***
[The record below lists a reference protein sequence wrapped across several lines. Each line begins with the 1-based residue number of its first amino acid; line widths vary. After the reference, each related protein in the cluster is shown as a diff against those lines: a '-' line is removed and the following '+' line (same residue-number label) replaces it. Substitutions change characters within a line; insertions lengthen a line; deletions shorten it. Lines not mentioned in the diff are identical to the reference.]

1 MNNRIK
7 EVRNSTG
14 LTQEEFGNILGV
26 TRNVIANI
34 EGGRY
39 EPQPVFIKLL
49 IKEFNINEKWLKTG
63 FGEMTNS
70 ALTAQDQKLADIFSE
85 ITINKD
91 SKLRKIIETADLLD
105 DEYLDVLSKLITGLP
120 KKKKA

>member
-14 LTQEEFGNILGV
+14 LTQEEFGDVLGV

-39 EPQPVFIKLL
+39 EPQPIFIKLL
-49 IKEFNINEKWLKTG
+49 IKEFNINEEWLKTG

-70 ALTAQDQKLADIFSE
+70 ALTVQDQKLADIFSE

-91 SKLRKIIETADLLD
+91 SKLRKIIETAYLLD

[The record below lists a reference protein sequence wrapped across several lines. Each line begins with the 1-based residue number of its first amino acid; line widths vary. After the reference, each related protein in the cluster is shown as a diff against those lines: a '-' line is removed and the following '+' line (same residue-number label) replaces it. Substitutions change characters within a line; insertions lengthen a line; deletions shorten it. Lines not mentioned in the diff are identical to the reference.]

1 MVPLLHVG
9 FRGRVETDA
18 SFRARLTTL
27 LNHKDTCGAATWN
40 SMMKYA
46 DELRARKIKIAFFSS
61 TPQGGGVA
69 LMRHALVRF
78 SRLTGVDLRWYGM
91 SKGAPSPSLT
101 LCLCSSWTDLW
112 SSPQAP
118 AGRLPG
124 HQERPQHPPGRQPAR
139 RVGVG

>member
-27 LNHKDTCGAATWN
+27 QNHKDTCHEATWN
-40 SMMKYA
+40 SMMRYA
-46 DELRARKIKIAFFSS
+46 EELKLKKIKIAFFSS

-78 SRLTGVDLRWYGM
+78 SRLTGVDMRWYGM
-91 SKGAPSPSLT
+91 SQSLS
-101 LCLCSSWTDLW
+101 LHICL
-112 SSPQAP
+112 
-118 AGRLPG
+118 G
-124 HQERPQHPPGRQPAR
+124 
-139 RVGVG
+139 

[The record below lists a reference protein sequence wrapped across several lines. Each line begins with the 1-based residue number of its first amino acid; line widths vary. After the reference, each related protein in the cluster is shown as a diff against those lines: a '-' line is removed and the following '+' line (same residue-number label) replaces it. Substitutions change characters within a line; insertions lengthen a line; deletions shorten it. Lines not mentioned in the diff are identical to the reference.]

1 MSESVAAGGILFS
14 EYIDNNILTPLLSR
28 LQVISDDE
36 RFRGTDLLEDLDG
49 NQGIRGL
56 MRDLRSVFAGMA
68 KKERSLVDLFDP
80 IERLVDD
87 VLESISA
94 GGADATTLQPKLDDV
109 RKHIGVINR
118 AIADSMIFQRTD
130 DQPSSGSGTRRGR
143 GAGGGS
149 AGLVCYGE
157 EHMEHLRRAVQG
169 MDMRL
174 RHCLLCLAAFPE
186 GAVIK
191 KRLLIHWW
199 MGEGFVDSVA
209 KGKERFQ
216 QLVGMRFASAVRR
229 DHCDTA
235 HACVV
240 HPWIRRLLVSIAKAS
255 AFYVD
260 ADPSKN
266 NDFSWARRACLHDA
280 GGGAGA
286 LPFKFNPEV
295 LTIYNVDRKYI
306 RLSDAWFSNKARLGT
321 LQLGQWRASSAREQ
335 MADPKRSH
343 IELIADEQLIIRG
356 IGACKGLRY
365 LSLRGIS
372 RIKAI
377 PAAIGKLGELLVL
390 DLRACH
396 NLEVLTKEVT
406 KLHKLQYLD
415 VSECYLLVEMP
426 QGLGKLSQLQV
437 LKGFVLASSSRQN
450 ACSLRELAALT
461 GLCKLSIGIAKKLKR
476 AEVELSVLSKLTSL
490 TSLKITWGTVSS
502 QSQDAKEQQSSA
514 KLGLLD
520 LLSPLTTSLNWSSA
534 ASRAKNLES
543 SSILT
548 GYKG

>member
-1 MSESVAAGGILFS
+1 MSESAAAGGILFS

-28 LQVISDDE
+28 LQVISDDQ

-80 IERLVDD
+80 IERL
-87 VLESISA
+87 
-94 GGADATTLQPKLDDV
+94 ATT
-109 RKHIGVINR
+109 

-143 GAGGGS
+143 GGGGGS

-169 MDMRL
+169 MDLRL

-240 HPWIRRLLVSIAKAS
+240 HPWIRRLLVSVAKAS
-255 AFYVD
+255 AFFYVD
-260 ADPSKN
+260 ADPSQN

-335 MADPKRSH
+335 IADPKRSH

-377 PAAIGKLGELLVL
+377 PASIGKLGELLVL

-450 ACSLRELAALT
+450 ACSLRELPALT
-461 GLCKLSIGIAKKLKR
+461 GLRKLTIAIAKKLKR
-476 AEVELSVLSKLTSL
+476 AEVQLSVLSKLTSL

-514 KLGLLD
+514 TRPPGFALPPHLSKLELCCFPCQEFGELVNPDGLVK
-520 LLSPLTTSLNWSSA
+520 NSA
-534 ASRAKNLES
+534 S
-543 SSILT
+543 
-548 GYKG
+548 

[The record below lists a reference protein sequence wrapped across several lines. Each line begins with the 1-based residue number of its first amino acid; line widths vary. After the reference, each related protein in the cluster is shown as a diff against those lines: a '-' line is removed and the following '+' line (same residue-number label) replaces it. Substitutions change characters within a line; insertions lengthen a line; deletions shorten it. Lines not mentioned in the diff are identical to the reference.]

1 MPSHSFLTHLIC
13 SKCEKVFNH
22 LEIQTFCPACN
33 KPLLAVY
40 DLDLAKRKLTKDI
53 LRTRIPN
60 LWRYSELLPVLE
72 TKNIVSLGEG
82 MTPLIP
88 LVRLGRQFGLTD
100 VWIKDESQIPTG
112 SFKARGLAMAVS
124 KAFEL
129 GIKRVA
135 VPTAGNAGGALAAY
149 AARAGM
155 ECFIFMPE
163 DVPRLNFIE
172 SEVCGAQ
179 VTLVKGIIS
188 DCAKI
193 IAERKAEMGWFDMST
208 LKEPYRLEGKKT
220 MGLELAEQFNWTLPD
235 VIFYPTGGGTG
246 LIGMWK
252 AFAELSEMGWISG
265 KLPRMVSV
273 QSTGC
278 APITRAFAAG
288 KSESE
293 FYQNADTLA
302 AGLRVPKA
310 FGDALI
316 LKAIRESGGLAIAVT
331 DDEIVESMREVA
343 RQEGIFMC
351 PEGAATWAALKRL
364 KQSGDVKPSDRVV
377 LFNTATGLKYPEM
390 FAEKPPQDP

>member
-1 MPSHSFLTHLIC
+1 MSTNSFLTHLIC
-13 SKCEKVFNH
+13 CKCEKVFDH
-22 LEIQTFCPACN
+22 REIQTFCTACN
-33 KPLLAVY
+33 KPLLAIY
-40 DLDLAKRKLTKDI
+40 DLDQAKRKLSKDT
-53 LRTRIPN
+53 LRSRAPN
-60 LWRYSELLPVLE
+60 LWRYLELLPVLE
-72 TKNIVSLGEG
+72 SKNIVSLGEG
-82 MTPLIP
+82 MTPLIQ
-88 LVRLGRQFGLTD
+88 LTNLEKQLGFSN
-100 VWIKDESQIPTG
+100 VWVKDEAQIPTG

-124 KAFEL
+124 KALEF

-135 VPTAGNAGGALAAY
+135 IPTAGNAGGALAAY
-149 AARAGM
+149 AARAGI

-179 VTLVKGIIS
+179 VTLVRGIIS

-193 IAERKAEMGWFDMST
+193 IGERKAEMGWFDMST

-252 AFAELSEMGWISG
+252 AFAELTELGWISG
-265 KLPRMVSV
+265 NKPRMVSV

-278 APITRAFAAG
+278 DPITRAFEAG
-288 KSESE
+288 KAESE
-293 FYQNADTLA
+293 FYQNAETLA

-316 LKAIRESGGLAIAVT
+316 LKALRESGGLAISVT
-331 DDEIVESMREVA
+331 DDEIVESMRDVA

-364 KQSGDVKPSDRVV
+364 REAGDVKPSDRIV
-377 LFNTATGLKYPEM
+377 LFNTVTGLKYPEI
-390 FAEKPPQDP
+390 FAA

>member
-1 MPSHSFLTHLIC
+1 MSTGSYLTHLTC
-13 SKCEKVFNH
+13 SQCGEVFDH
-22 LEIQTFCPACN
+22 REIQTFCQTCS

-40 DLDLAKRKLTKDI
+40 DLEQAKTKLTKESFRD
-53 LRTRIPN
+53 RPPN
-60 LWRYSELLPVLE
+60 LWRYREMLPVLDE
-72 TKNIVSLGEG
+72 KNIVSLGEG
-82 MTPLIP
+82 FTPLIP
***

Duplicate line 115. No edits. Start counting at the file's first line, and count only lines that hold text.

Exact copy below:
514 KLGLLD